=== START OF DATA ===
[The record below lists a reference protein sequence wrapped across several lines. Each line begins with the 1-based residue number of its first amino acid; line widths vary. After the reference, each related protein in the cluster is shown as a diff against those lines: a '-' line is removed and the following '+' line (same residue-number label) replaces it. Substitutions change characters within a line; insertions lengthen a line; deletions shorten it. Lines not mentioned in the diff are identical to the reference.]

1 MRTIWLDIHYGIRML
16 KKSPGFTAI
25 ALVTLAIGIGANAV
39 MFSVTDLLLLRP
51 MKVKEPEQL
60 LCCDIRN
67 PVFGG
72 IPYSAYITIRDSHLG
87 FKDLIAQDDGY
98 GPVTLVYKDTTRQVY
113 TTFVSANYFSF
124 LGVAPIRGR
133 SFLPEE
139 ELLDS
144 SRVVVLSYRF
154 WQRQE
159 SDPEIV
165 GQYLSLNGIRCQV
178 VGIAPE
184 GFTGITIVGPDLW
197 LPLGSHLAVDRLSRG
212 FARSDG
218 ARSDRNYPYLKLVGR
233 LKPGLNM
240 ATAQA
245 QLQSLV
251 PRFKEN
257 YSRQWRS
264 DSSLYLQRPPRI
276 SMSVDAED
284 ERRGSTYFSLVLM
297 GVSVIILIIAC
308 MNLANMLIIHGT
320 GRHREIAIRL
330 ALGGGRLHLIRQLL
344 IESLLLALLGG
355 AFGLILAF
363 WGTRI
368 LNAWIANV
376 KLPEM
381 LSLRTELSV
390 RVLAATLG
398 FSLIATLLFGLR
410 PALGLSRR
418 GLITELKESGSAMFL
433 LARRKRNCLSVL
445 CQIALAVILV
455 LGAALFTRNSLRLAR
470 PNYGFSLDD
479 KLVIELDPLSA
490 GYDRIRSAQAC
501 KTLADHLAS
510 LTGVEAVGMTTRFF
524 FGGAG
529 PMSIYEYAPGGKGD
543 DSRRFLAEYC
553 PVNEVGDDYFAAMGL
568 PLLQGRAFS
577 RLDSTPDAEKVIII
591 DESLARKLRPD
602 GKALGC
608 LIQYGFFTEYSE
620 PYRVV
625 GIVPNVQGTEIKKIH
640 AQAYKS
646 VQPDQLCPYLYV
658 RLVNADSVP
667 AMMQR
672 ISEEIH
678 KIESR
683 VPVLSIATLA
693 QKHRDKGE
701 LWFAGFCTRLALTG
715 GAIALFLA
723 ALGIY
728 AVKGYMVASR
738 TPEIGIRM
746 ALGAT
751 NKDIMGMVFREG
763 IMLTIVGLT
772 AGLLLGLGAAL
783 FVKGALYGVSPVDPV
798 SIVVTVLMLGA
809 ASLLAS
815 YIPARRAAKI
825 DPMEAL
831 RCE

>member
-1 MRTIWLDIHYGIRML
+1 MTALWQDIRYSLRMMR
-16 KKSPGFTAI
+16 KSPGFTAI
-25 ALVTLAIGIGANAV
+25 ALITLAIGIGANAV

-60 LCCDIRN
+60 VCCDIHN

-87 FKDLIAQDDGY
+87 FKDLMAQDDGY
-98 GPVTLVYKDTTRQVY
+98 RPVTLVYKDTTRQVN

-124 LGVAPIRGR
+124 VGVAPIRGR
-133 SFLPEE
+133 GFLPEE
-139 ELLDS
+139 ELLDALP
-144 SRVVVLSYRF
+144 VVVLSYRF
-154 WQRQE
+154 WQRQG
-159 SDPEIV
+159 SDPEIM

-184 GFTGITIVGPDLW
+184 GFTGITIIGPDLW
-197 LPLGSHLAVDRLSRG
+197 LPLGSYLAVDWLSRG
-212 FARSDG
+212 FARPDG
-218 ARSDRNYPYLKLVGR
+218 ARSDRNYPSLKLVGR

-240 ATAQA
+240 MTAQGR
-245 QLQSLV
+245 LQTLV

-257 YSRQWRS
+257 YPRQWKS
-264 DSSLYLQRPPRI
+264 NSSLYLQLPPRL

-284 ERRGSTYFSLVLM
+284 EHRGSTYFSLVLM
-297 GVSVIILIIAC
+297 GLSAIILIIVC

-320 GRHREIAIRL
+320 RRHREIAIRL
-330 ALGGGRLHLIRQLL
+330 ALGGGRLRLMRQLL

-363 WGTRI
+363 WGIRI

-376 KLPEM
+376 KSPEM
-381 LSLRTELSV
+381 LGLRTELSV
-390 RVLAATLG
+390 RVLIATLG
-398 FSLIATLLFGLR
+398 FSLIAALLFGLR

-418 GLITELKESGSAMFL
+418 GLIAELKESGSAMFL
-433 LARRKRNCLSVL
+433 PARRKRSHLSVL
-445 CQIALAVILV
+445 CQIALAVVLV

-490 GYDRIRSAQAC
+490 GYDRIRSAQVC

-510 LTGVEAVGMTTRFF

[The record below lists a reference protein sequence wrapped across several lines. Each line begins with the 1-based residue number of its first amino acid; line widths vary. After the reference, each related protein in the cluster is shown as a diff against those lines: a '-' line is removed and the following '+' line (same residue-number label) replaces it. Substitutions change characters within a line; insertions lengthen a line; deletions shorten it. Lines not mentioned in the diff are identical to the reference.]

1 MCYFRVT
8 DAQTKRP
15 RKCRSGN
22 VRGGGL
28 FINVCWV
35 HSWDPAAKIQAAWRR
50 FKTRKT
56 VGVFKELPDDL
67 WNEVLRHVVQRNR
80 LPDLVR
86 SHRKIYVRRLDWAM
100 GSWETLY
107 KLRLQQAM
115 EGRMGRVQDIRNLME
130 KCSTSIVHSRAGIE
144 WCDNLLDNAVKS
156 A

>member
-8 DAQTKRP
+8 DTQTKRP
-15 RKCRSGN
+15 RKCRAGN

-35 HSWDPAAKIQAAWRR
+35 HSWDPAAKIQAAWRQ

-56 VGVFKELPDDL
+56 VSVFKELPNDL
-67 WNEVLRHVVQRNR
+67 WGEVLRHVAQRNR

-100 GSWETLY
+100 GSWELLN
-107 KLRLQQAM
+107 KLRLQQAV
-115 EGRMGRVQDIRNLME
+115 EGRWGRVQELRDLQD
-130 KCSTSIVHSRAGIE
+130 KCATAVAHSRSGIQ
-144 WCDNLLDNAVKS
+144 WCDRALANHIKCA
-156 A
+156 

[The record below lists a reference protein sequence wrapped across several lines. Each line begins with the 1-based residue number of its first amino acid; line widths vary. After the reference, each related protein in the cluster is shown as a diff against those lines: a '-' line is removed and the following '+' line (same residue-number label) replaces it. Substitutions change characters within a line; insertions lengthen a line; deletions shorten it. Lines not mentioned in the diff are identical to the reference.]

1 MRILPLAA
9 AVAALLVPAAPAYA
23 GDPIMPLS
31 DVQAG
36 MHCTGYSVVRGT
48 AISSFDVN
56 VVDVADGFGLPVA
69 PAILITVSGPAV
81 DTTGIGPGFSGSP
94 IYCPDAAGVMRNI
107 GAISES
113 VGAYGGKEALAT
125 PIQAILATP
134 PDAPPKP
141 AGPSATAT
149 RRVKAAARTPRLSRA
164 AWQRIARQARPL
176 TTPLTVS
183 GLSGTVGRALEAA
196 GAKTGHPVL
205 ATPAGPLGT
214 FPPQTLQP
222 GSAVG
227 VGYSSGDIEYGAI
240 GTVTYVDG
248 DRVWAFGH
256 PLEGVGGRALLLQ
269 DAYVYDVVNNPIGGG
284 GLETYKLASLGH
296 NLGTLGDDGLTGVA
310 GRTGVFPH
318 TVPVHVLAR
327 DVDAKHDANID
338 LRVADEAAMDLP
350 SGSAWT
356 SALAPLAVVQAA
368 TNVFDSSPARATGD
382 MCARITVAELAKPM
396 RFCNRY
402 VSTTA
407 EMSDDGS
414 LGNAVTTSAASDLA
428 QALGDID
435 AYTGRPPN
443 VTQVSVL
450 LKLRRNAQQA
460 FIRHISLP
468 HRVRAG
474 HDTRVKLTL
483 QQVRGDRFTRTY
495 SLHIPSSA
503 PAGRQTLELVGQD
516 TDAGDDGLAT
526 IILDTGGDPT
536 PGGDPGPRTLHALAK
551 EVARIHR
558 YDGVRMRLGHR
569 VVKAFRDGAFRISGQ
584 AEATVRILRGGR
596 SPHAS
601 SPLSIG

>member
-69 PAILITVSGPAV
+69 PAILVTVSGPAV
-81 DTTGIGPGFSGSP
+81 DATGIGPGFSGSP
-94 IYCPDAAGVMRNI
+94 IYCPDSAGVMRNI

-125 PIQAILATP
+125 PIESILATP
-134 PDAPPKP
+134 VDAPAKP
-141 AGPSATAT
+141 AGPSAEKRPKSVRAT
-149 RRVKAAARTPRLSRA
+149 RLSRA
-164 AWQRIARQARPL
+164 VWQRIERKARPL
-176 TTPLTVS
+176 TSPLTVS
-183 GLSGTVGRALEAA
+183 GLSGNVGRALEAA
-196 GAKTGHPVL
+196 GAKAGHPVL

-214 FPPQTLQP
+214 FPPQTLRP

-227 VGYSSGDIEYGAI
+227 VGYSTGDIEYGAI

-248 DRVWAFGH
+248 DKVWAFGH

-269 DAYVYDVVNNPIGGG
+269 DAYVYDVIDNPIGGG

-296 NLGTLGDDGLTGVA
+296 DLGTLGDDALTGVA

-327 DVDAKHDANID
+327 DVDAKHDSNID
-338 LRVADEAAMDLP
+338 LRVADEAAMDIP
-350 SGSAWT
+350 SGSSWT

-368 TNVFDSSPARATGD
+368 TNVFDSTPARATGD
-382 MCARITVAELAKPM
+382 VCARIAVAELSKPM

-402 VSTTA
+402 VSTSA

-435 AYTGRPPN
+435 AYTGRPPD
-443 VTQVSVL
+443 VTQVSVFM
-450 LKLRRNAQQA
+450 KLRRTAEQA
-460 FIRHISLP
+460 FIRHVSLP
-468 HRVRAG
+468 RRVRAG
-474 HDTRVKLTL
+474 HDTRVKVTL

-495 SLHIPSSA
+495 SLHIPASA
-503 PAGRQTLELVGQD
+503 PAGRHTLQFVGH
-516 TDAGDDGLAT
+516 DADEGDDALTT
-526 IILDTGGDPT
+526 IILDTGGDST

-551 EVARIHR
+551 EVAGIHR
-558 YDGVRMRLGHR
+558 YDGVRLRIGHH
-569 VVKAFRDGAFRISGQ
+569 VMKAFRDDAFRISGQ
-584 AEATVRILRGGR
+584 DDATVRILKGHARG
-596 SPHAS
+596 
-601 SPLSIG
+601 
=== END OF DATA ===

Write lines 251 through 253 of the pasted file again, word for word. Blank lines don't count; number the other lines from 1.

516 TDAGDDGLAT
526 IILDTGGDPT
536 PGGDPGPRTLHALAK